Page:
What’s AR’s state of the union today? ARkit and ARCore will democratize AR development, but what’s being built so far? and what can we expect in the coming months? These were topics of a recent TechCrunch Disrupt panel (video below).
One of the things we’ll surely see — and are already seeing — is early apps that miss the mark and don’t apply native thinking. These will be the “fart apps of AR,” referring to the early days of iOS apps when there were a spate of apps that featured touch-enabled fart sounds on command.
“As far as AR apps and consumer-based products, I think you’re going to see a lot of crap over the next year or two,” said Niantic CTO Phil Keslin during the panel. “But you’ll see some nuggets of creative genuine things that will spark something that will truly be amazing.”
The reason this is important is to not miss the unique opportunities that AR offers. It has the potential to create truly novel search, discovery and social use cases that no one has even thought of yet. But before we see AR find that native footing, there will be lots of misfires.
“In 2007 when Apple launched the iPhone, most of the apps were flashlights,” said Escher Reality CTO Diana Hu at TechCrunch Disrupt. “People didn’t know what to do yet. And there’s going to be this phase of learning. There’s a genesis of any technology when people need to experiment.”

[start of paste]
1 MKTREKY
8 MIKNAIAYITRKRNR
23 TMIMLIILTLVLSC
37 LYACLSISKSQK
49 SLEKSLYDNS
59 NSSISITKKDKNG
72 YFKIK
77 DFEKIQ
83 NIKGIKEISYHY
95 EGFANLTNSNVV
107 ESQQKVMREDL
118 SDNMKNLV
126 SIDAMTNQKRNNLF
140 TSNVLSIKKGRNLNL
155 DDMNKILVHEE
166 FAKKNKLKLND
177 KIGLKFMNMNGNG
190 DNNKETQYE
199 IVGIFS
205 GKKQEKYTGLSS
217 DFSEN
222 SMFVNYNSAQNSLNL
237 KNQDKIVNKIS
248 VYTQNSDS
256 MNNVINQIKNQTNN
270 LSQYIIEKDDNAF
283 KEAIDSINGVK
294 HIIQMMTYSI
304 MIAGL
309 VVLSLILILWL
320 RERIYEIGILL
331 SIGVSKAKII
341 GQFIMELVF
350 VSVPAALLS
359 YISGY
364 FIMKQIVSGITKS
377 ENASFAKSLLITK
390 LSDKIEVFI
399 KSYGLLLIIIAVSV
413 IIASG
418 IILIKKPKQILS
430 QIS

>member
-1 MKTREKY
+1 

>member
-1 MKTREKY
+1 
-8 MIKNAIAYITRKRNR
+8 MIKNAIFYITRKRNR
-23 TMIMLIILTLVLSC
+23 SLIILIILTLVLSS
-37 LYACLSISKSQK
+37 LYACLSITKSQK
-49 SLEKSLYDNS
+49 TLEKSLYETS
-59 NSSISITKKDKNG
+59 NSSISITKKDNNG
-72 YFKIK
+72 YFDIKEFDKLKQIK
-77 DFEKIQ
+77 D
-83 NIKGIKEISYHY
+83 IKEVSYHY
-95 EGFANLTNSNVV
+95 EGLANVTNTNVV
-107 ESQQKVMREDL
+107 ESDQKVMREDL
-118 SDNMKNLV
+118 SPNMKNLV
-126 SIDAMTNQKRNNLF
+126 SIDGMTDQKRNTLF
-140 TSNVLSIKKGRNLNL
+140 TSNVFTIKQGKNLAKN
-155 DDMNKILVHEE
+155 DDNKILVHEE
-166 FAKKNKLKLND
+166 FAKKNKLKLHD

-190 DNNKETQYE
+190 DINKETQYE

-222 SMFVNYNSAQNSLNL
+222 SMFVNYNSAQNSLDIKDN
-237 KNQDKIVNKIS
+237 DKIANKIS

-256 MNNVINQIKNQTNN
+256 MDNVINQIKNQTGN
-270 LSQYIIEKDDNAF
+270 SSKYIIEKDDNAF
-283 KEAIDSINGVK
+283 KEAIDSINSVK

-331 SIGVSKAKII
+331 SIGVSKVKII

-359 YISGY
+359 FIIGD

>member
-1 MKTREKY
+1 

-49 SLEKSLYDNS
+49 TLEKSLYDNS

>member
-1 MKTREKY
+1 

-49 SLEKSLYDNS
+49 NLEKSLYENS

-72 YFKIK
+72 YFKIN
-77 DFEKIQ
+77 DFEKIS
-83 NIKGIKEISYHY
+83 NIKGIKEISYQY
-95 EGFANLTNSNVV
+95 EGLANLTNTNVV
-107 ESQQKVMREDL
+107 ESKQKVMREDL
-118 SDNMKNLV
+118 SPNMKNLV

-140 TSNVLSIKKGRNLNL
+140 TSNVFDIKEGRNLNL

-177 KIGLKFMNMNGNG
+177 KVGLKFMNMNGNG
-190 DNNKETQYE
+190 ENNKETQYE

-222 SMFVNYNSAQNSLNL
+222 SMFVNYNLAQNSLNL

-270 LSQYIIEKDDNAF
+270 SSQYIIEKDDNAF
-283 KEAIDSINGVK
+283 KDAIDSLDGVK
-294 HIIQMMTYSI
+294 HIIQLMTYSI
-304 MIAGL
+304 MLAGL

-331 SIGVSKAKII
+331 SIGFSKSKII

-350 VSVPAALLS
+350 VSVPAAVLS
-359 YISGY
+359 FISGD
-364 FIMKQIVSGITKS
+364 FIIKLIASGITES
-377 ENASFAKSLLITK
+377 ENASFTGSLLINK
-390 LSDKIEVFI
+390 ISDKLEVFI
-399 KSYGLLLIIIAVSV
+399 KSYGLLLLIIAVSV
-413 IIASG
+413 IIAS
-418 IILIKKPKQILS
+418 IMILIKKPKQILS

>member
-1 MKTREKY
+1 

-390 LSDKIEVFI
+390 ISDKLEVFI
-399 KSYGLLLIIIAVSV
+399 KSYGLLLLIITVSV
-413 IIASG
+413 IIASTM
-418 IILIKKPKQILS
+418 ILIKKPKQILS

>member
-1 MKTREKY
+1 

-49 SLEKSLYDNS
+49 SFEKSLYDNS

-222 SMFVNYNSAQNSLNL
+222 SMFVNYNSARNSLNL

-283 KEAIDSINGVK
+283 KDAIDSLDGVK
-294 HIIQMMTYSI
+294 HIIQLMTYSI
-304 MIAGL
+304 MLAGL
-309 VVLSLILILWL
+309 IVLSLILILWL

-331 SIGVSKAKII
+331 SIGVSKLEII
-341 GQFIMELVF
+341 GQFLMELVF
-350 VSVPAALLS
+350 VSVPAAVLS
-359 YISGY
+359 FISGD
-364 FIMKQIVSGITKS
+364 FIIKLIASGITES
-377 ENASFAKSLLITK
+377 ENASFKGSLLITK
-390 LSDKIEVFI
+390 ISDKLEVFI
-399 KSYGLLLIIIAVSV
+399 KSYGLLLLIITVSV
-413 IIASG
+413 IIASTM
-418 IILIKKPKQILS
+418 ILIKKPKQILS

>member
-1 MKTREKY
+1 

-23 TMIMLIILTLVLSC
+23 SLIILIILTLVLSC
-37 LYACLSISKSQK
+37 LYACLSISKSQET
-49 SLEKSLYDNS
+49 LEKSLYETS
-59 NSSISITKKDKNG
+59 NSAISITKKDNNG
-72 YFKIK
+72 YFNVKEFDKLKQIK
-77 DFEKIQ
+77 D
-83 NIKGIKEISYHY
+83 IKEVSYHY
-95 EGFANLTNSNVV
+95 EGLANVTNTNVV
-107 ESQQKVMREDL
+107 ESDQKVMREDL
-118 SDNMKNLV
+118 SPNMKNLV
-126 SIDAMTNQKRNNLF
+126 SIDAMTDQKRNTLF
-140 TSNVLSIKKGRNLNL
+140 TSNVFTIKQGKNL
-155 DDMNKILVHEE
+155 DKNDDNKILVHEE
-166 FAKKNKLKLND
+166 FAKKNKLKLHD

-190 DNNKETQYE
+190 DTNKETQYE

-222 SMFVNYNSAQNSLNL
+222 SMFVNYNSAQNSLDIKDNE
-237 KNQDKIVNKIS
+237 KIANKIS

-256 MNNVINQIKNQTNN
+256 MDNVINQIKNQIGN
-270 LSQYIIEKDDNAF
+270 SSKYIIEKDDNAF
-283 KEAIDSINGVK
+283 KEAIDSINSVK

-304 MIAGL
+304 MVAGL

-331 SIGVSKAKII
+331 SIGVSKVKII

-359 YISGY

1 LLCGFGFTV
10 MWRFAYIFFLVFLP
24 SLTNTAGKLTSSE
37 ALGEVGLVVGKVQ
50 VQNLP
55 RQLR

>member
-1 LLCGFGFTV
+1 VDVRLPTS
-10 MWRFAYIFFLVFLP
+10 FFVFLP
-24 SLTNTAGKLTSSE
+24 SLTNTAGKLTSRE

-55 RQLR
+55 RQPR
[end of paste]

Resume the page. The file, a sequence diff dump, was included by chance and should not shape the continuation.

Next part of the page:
Another example is the “habit creep” that shoehorns existing formats into new technology. We often see this in technological revolutions such as early television ads that adopted a radio format. In AR development, we’ll see this with the habitual reliance on rectangular screens.
“I think people need to start thinking differently about how their apps are made and the UX is going to completely change,” said Founders Fund’s Cyan Bannister during the panel. “A lot of the demos I’m seeing are a facsimile of your computer screen in front of you in AR.”
Relying again on historical analysis, the native opportunity is perhaps best characterized by looking at successful mobile apps. And there, we see the most notable examples, such as Uber, carry a common trait: they each wouldn’t have worked on a previous form factor, such as PCs.
“You couldn’t make an Uber style app when it was on a PC,” said Escher Reality CEO Ross Finman. “It only made sense after a mobile platform came out. Now it’s about understanding what are the new things you can do with the mobile platform for AR.”
Disclosure: ARtillry has no financial stake in the companies mentioned in this post, nor received payment for its production. Disclosure and ethics policy can be seen here.
Header image credit: TechCrunch